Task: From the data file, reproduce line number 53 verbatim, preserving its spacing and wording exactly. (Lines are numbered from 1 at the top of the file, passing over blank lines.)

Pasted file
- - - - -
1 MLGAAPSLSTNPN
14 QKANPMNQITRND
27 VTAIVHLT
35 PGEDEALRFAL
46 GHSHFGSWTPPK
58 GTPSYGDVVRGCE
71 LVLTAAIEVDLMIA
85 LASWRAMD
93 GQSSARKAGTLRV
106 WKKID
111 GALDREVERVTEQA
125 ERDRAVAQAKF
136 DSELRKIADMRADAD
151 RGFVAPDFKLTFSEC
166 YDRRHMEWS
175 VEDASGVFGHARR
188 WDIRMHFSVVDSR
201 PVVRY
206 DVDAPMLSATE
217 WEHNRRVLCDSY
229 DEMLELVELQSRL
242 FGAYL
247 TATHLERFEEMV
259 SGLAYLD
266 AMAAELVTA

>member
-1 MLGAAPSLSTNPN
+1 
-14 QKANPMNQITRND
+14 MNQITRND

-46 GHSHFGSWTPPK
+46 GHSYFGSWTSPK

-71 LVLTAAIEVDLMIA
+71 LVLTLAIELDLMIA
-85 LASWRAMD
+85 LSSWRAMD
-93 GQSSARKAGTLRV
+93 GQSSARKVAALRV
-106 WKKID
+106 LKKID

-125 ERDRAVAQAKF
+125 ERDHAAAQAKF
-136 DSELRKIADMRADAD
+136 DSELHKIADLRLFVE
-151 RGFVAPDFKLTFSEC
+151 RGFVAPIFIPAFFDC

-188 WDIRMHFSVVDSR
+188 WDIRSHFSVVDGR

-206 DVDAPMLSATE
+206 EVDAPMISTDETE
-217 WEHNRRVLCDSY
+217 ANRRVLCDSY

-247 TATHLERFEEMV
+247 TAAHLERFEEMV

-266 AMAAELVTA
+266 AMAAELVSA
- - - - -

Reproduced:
-247 TATHLERFEEMV